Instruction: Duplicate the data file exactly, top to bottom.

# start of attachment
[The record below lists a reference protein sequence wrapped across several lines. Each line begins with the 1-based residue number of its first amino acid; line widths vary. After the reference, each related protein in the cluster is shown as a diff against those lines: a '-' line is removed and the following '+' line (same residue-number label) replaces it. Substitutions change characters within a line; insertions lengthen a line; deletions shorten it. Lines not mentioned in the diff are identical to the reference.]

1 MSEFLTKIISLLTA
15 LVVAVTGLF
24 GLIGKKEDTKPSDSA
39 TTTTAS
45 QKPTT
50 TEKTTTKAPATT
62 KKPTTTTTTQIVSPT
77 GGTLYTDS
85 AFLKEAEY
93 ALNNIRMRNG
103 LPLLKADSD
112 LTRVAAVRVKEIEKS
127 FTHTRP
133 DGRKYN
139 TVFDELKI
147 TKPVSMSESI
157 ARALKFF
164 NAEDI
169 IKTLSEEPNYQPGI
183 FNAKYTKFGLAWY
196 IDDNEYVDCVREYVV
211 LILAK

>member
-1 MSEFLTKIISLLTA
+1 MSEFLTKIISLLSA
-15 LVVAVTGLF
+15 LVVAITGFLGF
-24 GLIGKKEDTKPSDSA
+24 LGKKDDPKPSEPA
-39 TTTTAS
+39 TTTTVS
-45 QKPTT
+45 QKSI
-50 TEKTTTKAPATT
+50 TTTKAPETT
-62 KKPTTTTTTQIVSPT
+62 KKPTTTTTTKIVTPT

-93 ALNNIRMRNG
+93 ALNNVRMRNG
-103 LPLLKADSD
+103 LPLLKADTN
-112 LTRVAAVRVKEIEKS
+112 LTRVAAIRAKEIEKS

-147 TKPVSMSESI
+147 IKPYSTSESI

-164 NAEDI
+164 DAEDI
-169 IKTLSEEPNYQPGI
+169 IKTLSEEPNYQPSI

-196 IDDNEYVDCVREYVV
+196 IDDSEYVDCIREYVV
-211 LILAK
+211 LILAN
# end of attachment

[The record below lists a reference protein sequence wrapped across several lines. Each line begins with the 1-based residue number of its first amino acid; line widths vary. After the reference, each related protein in the cluster is shown as a diff against those lines: a '-' line is removed and the following '+' line (same residue-number label) replaces it. Substitutions change characters within a line; insertions lengthen a line; deletions shorten it. Lines not mentioned in the diff are identical to the reference.]

1 MSEFLTKIISLLTA
15 LVVAVTGLF
24 GLIGKKEDTKPSDSA
39 TTTTAS
45 QKPTT
50 TEKTTTKAPATT
62 KKPTTTTTTQIVSPT
77 GGTLYTDS
85 AFLKEAEY
93 ALNNIRMRNG
103 LPLLKADSD
112 LTRVAAVRVKEIEKS
127 FTHTRP
133 DGRKYN
139 TVFDELKI
147 TKPVSMSESI
157 ARALKFF
164 NAEDI
169 IKTLSEEPNYQPGI
183 FNAKYTKFGLAWY
196 IDDNEYVDCVREYVV
211 LILAK

>member
-1 MSEFLTKIISLLTA
+1 MSEFLTKIISLLSA
-15 LVVAVTGLF
+15 LVVAITGFLGF
-24 GLIGKKEDTKPSDSA
+24 LGKKDDPKPSEPA
-39 TTTTAS
+39 TTTTVS
-45 QKPTT
+45 QKSI
-50 TEKTTTKAPATT
+50 TTTKAPETT
-62 KKPTTTTTTQIVSPT
+62 KKPTTTTTTKIVTPT

-93 ALNNIRMRNG
+93 ALNNVRMRNG
-103 LPLLKADSD
+103 LPLLKADTN
-112 LTRVAAVRVKEIEKS
+112 LTRVAAIRAKEIEKS

-147 TKPVSMSESI
+147 IKPYSTSESI

-164 NAEDI
+164 DAEDI
-169 IKTLSEEPNYQPGI
+169 IKTLSEEPNYQPSI

-196 IDDNEYVDCVREYVV
+196 IDDSEYVDCIREYVV
-211 LILAK
+211 LILAN